For Christmas I received a pack of ales from Ales By Mail (not that I'm being paid for that plug, because I'm not) courtesy of my wife and children, for which I am very grateful. And now that festivities are underway it is time to sit down and enjoy one of those Christmas themed ales that I shall likely be reviewing for some time yet (at a rate of two a week it'll be February!) but who knows, I may end up having more than that.
With my daughter's help I settled on the Christmas Ale by Allendale Brewery as my first delving into the stash. It's a dark ruby ale at 7% ABV but a picture of a star on the front and the words 'special edition' on the label. These are the reasons given by my daughter for the choice and who am I to argue?
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The bottle is surprisingly informative for such a sparse set of symbols: it tells me the colour that is indeed borne out by the pour and suggests that there are more malts than hops in this brew, despite the boomf telling me about how Christmas ales were traditionally heavier hopped than their non-festive counterparts. In fairness, the aroma is intense and full of orange rather than the complex notes of malts and so it may be that they just shoved an extra large dollop of Goldings in there, which would not surprise me. However, there are Christmas spices lurking underneath all of that, like the traditions of the Yuletide season that lurk beneath the light-hearted associations with corporate spending and the gathering of gifts. Why is it that the family comes together at this bleak time of year as storms break across the land and the woods resemble the grasping of hands from beneath the Earth toward the uncaring sky?
Thus poured, with ruby glistening in the light of the energy saving bulbs, we moved to the taste of this rather oddly orange spiced smelling brew. Bubbles carry spears of the goldings across the tongue roiling like the front end of something summoned from the dark beyond the cold winds. Stags ride across the wave of frothing hops, scattering the souls of the dead before Wotan, the green-cloaked messenger from a more Danish time than now in these Isles. Heavy on the alcohol in the centre, as one would expect from something at 7% ABV, and then it's back to the deep spice and malt that would be assumed from something making use of so many different hues and categories. This settles and calms, the huntsman is passed and the howling wind is less biting now, the dawn comes and golden sunlight spills out across the nude tree canopy, criss-crossing shadows herald safety on the paths to the nearest hearth and thus a fire. The smoky nature of the malts mingle with soft and soothing also malts to create a more complex end note, still shot through with the early panic of the bubbles, but different and less hoppy than before.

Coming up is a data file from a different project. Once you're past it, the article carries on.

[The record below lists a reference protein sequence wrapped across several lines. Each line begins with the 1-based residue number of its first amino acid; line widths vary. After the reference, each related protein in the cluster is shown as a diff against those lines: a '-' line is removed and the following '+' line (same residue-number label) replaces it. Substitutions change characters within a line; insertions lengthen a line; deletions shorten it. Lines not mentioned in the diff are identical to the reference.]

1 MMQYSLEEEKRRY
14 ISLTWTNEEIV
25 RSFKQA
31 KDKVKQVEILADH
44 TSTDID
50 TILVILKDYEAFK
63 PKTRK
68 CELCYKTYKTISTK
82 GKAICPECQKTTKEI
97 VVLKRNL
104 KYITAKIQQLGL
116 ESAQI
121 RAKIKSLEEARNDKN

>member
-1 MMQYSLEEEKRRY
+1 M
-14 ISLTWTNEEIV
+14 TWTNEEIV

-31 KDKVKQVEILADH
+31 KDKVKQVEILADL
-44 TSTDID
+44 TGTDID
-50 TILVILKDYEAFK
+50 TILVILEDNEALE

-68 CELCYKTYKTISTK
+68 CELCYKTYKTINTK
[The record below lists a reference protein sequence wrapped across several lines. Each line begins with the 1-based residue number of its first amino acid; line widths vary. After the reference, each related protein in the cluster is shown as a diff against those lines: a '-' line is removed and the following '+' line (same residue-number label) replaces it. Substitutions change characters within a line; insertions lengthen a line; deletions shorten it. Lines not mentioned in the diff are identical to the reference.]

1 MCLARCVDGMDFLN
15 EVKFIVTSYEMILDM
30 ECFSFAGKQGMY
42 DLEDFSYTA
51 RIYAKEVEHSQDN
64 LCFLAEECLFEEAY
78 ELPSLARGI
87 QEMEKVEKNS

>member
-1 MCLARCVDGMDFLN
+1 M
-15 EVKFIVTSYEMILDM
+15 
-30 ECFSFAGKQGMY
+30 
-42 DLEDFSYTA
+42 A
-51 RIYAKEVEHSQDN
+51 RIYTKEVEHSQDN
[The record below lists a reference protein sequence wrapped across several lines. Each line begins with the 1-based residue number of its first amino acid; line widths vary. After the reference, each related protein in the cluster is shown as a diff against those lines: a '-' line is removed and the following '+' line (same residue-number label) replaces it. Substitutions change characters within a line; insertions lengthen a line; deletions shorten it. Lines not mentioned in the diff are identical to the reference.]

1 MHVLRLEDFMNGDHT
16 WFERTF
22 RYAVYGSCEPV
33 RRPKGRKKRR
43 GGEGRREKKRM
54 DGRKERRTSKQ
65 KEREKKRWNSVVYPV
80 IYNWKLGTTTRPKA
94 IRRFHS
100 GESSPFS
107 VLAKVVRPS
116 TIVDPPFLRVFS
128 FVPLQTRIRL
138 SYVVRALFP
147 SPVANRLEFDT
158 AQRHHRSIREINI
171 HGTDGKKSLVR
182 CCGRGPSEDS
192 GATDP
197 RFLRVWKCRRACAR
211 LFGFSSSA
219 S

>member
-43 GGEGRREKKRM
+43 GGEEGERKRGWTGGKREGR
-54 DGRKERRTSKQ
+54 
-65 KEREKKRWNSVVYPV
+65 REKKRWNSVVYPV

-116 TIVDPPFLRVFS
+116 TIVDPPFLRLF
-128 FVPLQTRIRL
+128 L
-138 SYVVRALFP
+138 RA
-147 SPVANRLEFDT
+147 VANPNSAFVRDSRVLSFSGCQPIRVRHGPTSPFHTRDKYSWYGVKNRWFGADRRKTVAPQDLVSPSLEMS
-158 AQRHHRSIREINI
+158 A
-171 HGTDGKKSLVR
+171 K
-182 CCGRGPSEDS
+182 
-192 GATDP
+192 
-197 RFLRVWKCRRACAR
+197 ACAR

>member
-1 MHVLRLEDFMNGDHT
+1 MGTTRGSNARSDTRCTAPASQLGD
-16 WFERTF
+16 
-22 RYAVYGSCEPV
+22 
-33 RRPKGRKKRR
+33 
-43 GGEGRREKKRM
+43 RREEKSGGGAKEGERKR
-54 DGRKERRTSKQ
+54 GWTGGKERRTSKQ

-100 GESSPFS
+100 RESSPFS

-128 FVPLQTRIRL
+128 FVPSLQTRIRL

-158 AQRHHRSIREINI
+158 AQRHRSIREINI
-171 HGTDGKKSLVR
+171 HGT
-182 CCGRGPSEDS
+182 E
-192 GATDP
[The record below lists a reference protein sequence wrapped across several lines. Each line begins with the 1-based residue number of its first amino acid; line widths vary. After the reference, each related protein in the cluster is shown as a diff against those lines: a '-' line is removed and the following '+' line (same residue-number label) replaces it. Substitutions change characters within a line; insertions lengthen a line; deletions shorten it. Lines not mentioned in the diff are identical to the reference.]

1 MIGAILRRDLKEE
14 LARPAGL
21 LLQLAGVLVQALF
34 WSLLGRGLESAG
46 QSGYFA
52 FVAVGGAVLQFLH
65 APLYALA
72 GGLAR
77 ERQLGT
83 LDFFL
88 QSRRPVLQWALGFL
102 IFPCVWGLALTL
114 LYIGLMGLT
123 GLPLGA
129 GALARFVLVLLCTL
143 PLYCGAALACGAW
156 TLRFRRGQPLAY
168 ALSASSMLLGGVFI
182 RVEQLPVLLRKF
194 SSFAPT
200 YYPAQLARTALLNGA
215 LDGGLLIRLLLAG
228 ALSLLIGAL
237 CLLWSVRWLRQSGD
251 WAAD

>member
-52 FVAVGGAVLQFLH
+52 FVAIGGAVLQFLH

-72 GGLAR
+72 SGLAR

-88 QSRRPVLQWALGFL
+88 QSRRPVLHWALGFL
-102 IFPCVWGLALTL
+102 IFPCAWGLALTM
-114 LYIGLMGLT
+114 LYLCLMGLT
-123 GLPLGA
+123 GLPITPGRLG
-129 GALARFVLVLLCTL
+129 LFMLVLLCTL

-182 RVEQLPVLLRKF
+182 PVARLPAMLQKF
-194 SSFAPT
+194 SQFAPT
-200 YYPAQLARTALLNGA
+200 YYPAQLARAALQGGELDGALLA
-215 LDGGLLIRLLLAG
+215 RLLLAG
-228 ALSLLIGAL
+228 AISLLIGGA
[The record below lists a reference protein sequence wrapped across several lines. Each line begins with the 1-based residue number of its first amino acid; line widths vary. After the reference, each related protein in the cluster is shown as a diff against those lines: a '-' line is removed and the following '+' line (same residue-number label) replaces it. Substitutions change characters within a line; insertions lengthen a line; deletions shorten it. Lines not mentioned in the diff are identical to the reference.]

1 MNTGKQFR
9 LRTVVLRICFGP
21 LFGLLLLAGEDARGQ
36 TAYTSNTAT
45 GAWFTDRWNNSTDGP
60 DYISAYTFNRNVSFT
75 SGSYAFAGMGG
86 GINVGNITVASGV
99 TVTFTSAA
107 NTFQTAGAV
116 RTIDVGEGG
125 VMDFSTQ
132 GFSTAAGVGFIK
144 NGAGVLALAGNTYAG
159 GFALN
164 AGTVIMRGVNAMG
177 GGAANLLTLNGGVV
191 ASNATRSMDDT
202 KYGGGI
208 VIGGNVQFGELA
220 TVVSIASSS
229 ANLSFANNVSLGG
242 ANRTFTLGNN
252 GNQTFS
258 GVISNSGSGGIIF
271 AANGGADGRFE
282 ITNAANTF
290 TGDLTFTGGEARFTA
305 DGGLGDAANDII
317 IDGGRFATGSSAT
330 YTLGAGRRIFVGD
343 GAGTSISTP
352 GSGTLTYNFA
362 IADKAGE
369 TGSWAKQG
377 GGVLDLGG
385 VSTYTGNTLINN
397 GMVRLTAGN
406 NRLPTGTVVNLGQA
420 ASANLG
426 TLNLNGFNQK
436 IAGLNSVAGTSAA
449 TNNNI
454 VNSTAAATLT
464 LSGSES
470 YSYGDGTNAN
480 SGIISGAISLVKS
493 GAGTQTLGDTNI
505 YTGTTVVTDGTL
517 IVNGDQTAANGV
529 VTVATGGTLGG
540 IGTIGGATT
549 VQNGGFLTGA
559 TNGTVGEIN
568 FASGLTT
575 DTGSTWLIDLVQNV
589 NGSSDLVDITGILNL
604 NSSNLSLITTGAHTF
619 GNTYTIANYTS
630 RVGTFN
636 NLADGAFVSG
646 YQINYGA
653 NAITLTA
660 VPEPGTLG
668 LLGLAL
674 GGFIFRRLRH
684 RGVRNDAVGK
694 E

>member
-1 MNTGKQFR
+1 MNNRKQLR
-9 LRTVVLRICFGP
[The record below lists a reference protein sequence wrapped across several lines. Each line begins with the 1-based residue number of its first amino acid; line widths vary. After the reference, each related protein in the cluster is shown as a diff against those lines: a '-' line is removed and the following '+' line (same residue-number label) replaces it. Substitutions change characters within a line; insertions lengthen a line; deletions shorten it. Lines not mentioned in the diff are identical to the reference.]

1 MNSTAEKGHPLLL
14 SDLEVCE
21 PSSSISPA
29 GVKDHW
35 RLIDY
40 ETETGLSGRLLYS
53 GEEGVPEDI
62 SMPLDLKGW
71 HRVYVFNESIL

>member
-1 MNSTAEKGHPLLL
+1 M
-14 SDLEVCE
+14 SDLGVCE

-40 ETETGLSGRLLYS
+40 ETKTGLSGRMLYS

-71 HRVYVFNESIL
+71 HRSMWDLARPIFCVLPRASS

There's a vinous quality to the brew in the glass, leaving streaks like a good red wine, and then a dry and feathery quality on the aftertaste as it slides down behind the horizon. Maybe there will be a light in the darkness, a promise of new birth rising from the old, or perhaps you will prefer to languish in the heat and the spice of the taste without moving to a second ale. Mind you, each sip of this ale brings a different aspect to the fore, so that now it is the softer and more complex malts that surface and run across the mouth with a full and rounded feel more of a likeness to the caroling that goes on during Christmas Eve, a herald to the light in the world rather than the light itself. Then it is the smoke and spice of the burning logs upon the fire. And now, the playful laughter of small children playing with new toys. At midnight. In an empty house.
Enjoy best huddled with family around a roaring log fire, the eerie shadows cast by the burning vegetation the best defence against the nameless dark and cold that swirls about. Tell loud stories to cover the howls of the wind and the claws of the leafless trees outside, the sounds of winter carried far and wide with only the promise of death and frigid air. Cling close to that lighted candle lest it be snuffed out but marvel, like the ale, at its deceptive strength and longevity.